Yesterday, when covering the non-stop drama surrounding China’s most insolvent property developer, Evergrande, we said that it would be remarkably ironic if Evergrande were to announce a default – which everyone knows is coming – today, on the 13th anniversary of Lehman’s bankruptcy filing on Sept 15, 2008.
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Evergrande should fold on Lehman day (tomorrow)
— zerohedge (@zerohedge) September 14, 2021
Well, in this delightfully absurd world we live in, that’s just what happened only instead of Evergrande making the announcement, it was the entity that will soon control the massively overlevered property developer that made it for them: the Chinese government.
According to Bloomberg, Chinese authorities told major lenders to China Evergrande Group not to expect interest payments due next week on bank loans, which takes the cash-strapped developer a step closer the nation’s largest modern-day restructurings, and guarantees that China’s “Lehman Moment” is now just a matter of days, if not hours.
According to Bloomberg, citing unnamed sources, the Ministry of Housing and Urban-Rural Development told banks in a meeting this week that Evergrande won’t be able to pay its debt obligations due on Sept. 20, and instead most of Evergrande’s working capital in now being used to resume construction on existing projects, the housing ministry told bankers, according to a Bloomberg source.
And since nonpayment of interest and principal will represent an event of default, the company is unlikely to make any subsequent interest, or principal, payments either since it will have already default even though Bloomberg claims that “Evergrande is still discussing the possibility of getting extensions and rolling over some loans.” It won’t, especially since the developer will also miss a principal payment on at least one loan next week, which means it’s game over.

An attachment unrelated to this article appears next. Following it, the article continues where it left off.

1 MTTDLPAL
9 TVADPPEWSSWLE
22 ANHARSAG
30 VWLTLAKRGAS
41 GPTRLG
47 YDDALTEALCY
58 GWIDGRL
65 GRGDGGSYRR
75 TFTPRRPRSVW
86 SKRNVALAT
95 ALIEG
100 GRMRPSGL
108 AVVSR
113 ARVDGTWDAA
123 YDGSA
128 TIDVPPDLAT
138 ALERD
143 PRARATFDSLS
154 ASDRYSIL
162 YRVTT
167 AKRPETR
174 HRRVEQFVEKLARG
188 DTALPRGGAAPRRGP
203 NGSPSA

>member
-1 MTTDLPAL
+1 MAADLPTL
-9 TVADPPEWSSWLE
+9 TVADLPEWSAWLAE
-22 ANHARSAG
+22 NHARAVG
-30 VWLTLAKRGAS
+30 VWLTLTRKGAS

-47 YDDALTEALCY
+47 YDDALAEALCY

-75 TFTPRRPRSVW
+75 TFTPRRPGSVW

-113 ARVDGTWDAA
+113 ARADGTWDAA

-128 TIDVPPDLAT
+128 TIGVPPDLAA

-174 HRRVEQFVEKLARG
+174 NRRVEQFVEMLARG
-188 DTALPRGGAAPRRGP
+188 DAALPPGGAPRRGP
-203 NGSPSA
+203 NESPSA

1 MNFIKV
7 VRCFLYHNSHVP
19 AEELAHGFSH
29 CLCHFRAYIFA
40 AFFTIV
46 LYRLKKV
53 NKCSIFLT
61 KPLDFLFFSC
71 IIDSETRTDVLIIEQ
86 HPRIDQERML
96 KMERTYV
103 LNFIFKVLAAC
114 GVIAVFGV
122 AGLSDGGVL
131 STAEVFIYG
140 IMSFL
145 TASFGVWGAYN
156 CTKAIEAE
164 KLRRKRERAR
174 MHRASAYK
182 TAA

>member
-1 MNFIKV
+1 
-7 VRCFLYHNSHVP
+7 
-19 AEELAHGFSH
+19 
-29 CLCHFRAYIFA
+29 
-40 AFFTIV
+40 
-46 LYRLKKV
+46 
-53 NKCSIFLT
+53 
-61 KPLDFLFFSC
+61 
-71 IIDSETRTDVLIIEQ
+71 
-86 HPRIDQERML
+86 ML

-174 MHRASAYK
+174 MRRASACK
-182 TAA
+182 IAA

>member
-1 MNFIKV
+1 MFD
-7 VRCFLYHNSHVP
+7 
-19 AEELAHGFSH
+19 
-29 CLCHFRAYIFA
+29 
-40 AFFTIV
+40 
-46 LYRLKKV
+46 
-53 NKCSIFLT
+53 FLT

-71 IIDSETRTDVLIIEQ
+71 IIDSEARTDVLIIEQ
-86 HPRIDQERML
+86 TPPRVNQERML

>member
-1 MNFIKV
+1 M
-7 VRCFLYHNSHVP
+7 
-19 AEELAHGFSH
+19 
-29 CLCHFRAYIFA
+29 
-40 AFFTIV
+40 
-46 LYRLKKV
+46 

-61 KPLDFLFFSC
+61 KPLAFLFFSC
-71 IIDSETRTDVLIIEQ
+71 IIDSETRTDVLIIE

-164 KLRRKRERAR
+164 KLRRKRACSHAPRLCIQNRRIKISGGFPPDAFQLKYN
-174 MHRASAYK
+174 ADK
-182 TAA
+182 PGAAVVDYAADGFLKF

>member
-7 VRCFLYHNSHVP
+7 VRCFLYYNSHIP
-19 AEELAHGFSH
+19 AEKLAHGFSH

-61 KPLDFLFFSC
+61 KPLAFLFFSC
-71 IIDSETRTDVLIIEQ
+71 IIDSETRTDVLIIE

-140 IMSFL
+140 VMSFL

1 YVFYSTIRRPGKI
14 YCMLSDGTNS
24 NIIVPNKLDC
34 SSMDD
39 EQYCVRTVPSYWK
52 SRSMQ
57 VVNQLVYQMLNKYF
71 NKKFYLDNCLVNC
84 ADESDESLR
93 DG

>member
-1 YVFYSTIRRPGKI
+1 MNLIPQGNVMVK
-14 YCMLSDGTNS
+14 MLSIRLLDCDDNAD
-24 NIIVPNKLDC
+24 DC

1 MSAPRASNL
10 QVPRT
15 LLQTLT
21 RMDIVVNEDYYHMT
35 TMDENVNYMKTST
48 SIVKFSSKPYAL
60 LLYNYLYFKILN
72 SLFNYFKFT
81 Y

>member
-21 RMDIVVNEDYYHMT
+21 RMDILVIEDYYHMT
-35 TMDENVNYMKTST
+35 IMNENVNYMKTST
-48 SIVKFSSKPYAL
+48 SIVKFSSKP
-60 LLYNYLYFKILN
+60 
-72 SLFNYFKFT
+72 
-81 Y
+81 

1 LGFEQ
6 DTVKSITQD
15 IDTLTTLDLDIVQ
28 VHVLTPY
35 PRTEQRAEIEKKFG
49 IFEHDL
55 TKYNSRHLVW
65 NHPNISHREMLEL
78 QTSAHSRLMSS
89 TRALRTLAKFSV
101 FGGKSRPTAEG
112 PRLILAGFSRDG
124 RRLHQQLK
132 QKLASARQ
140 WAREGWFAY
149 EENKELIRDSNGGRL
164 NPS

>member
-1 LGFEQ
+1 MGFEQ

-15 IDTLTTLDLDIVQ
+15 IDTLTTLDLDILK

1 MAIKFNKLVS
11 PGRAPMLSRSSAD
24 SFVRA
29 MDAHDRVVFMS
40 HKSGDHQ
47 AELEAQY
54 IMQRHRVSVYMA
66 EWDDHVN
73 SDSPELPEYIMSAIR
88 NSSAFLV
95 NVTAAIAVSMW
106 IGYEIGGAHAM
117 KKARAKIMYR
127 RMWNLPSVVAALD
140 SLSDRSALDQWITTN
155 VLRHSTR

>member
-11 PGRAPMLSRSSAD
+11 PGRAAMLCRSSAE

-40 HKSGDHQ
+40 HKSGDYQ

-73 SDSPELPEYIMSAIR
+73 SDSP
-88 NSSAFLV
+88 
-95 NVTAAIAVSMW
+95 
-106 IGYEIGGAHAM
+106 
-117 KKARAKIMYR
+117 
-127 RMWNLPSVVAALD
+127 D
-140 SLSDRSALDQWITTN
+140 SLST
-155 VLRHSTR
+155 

Meanwhile, as reported previously, Chinese authorities are already laying the groundwork for a debt restructuring of the $300 billion company (which recently hired Houlhan Lokey to advise it during the upcoming historic bankruptcy), assembling accounting and legal experts to examine the finances of the group. With senior leaders in Beijing silent on whether they will allow Evergrande creditors to suffer major losses, bondholders have priced in slim odds of a rescue infuriating countless investors and creditors who have mobbed the company’s offices across the country and also gathered at its HQ, demanding the company “return their money.” It won’t happen.